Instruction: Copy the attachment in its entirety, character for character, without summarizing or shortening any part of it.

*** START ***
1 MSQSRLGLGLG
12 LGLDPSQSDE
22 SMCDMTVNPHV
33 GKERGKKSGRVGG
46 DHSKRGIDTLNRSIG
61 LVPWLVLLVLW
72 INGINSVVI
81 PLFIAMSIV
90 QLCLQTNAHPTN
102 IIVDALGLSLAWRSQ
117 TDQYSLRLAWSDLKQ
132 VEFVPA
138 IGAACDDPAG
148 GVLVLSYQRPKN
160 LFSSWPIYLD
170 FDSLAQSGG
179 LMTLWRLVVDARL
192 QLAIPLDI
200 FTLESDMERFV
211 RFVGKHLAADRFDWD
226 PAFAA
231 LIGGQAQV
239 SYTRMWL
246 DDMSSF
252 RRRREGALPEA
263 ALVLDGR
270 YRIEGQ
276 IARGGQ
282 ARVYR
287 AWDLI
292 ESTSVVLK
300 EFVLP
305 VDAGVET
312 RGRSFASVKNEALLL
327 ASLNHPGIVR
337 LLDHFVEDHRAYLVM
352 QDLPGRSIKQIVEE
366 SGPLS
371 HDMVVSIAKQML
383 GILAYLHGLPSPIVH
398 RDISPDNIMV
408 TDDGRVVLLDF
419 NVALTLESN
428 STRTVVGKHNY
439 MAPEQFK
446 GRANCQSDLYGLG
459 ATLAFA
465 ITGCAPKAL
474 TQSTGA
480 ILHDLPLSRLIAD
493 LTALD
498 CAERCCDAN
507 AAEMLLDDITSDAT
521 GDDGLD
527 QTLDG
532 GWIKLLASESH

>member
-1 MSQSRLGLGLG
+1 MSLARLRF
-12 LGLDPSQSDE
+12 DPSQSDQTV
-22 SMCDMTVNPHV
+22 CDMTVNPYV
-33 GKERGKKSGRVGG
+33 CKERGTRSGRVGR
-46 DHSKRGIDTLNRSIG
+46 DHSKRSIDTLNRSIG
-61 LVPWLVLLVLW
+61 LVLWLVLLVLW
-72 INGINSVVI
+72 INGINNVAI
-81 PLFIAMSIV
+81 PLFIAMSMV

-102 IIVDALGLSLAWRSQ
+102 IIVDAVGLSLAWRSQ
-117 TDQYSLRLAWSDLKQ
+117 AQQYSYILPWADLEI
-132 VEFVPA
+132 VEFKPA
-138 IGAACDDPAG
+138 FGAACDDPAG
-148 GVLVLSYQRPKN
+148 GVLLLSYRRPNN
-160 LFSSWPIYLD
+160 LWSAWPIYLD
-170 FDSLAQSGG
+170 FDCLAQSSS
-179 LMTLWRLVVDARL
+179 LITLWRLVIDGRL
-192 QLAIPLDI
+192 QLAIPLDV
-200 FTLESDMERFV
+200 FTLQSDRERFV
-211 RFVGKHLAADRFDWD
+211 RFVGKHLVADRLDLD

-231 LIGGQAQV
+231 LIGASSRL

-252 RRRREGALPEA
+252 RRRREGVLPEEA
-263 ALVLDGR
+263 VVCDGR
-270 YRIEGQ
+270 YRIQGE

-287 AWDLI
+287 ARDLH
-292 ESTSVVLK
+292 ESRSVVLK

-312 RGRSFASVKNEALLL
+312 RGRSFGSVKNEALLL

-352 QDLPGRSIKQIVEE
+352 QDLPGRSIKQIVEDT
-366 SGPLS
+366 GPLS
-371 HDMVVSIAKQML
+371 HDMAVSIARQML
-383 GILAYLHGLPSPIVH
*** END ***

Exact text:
1 MSQSRLGLGLG
12 LGLDPSQSDE
22 SMCDMTVNPHV
33 GKERGKKSGRVGG
46 DHSKRGIDTLNRSIG
61 LVPWLVLLVLW
72 INGINSVVI
81 PLFIAMSIV
90 QLCLQTNAHPTN
102 IIVDALGLSLAWRSQ
117 TDQYSLRLAWSDLKQ
132 VEFVPA
138 IGAACDDPAG
148 GVLVLSYQRPKN
160 LFSSWPIYLD
170 FDSLAQSGG
179 LMTLWRLVVDARL
192 QLAIPLDI
200 FTLESDMERFV
211 RFVGKHLAADRFDWD
226 PAFAA
231 LIGGQAQV
239 SYTRMWL
246 DDMSSF
252 RRRREGALPEA
263 ALVLDGR
270 YRIEGQ
276 IARGGQ
282 ARVYR
287 AWDLI
292 ESTSVVLK
300 EFVLP
305 VDAGVET
312 RGRSFASVKNEALLL
327 ASLNHPGIVR
337 LLDHFVEDHRAYLVM
352 QDLPGRSIKQIVEE
366 SGPLS
371 HDMVVSIAKQML
383 GILAYLHGLPSPIVH
398 RDISPDNIMV
408 TDDGRVVLLDF
419 NVALTLESN
428 STRTVVGKHNY
439 MAPEQFK
446 GRANCQSDLYGLG
459 ATLAFA
465 ITGCAPKAL
474 TQSTGA
480 ILHDLPLSRLIAD
493 LTALD
498 CAERCCDAN
507 AAEMLLDDITSDAT
521 GDDGLD
527 QTLDG
532 GWIKLLASESH

>member
-1 MSQSRLGLGLG
+1 MSLARLRF
-12 LGLDPSQSDE
+12 DPSQSDQTV
-22 SMCDMTVNPHV
+22 CDMTVNPYV
-33 GKERGKKSGRVGG
+33 CKERGTRSGRVGR
-46 DHSKRGIDTLNRSIG
+46 DHSKRSIDTLNRSIG
-61 LVPWLVLLVLW
+61 LVLWLVLLVLW
-72 INGINSVVI
+72 INGINNVAI
-81 PLFIAMSIV
+81 PLFIAMSMV

-102 IIVDALGLSLAWRSQ
+102 IIVDAVGLSLAWRSQ
-117 TDQYSLRLAWSDLKQ
+117 AQQYSYILPWADLEI
-132 VEFVPA
+132 VEFKPA
-138 IGAACDDPAG
+138 FGAACDDPAG
-148 GVLVLSYQRPKN
+148 GVLLLSYRRPNN
-160 LFSSWPIYLD
+160 LWSAWPIYLD
-170 FDSLAQSGG
+170 FDCLAQSSS
-179 LMTLWRLVVDARL
+179 LITLWRLVIDGRL
-192 QLAIPLDI
+192 QLAIPLDV
-200 FTLESDMERFV
+200 FTLQSDRERFV
-211 RFVGKHLAADRFDWD
+211 RFVGKHLVADRLDLD

-231 LIGGQAQV
+231 LIGASSRL

-252 RRRREGALPEA
+252 RRRREGVLPEEA
-263 ALVLDGR
+263 VVCDGR
-270 YRIEGQ
+270 YRIQGE

-287 AWDLI
+287 ARDLH
-292 ESTSVVLK
+292 ESRSVVLK

-312 RGRSFASVKNEALLL
+312 RGRSFGSVKNEALLL

-352 QDLPGRSIKQIVEE
+352 QDLPGRSIKQIVEDT
-366 SGPLS
+366 GPLS
-371 HDMVVSIAKQML
+371 HDMAVSIARQML
-383 GILAYLHGLPSPIVH